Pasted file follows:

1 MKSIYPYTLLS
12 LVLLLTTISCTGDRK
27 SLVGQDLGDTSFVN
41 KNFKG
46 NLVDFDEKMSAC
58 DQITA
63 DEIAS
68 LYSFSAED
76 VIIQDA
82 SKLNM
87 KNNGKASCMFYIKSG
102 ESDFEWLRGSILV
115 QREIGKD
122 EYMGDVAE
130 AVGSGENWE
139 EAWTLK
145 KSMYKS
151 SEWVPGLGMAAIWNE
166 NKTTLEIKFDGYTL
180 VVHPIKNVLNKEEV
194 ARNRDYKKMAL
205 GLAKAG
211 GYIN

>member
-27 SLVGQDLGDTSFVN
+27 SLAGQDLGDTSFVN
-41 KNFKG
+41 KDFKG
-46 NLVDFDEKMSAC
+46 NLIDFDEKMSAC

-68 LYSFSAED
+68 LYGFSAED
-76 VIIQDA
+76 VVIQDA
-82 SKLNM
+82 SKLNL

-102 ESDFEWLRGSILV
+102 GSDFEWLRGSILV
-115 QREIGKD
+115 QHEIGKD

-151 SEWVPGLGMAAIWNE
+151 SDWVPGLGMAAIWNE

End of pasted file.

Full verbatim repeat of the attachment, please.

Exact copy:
1 MKSIYPYTLLS
12 LVLLLTTISCTGDRK
27 SLVGQDLGDTSFVN
41 KNFKG
46 NLVDFDEKMSAC
58 DQITA
63 DEIAS
68 LYSFSAED
76 VIIQDA
82 SKLNM
87 KNNGKASCMFYIKSG
102 ESDFEWLRGSILV
115 QREIGKD
122 EYMGDVAE
130 AVGSGENWE
139 EAWTLK
145 KSMYKS
151 SEWVPGLGMAAIWNE
166 NKTTLEIKFDGYTL
180 VVHPIKNVLNKEEV
194 ARNRDYKKMAL
205 GLAKAG
211 GYIN

>member
-27 SLVGQDLGDTSFVN
+27 SLAGQDLGDTSFVN
-41 KNFKG
+41 KDFKG
-46 NLVDFDEKMSAC
+46 NLIDFDEKMSAC

-68 LYSFSAED
+68 LYGFSAED
-76 VIIQDA
+76 VVIQDA
-82 SKLNM
+82 SKLNL

-102 ESDFEWLRGSILV
+102 GSDFEWLRGSILV
-115 QREIGKD
+115 QHEIGKD

-151 SEWVPGLGMAAIWNE
+151 SDWVPGLGMAAIWNE